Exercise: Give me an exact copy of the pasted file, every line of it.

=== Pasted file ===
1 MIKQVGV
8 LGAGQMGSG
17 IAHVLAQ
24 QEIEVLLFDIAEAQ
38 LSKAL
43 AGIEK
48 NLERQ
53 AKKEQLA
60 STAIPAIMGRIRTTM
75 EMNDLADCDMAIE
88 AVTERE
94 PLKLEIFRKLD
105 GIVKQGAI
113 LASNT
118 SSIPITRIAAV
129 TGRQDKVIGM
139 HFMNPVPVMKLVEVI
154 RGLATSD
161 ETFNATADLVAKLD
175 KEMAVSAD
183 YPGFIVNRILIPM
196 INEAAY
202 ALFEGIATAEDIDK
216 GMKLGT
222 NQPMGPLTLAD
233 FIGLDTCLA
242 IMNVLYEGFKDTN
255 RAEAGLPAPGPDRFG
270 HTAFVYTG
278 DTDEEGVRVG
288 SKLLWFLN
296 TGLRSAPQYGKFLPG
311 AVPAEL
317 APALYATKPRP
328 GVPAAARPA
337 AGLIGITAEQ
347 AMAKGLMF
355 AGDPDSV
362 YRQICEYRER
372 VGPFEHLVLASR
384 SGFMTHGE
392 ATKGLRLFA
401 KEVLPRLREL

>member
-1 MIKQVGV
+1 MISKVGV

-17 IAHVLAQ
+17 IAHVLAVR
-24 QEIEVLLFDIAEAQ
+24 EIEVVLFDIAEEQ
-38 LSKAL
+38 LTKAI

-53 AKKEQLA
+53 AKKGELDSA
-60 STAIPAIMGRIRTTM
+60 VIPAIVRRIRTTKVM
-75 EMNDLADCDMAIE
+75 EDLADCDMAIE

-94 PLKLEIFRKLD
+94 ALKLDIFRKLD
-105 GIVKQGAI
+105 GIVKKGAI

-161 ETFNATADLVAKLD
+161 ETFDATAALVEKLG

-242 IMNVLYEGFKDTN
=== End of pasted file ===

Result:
1 MIKQVGV
8 LGAGQMGSG
17 IAHVLAQ
24 QEIEVLLFDIAEAQ
38 LSKAL
43 AGIEK
48 NLERQ
53 AKKEQLA
60 STAIPAIMGRIRTTM
75 EMNDLADCDMAIE
88 AVTERE
94 PLKLEIFRKLD
105 GIVKQGAI
113 LASNT
118 SSIPITRIAAV
129 TGRQDKVIGM
139 HFMNPVPVMKLVEVI
154 RGLATSD
161 ETFNATADLVAKLD
175 KEMAVSAD
183 YPGFIVNRILIPM
196 INEAAY
202 ALFEGIATAEDIDK
216 GMKLGT
222 NQPMGPLTLAD
233 FIGLDTCLA
242 IMNVLYEGFKDTN
255 RAEAGLPAPGPDRFG
270 HTAFVYTG
278 DTDEEGVRVG
288 SKLLWFLN
296 TGLRSAPQYGKFLPG
311 AVPAEL
317 APALYATKPRP
328 GVPAAARPA
337 AGLIGITAEQ
347 AMAKGLMF
355 AGDPDSV
362 YRQICEYRER
372 VGPFEHLVLASR
384 SGFMTHGE
392 ATKGLRLFA
401 KEVLPRLREL

>member
-1 MIKQVGV
+1 MISKVGV

-17 IAHVLAQ
+17 IAHVLAVR
-24 QEIEVLLFDIAEAQ
+24 EIEVVLFDIAEEQ
-38 LSKAL
+38 LTKAI

-53 AKKEQLA
+53 AKKGELDSA
-60 STAIPAIMGRIRTTM
+60 VIPAIVRRIRTTKVM
-75 EMNDLADCDMAIE
+75 EDLADCDMAIE

-94 PLKLEIFRKLD
+94 ALKLDIFRKLD
-105 GIVKQGAI
+105 GIVKKGAI

-161 ETFNATADLVAKLD
+161 ETFDATAALVEKLG

-242 IMNVLYEGFKDTN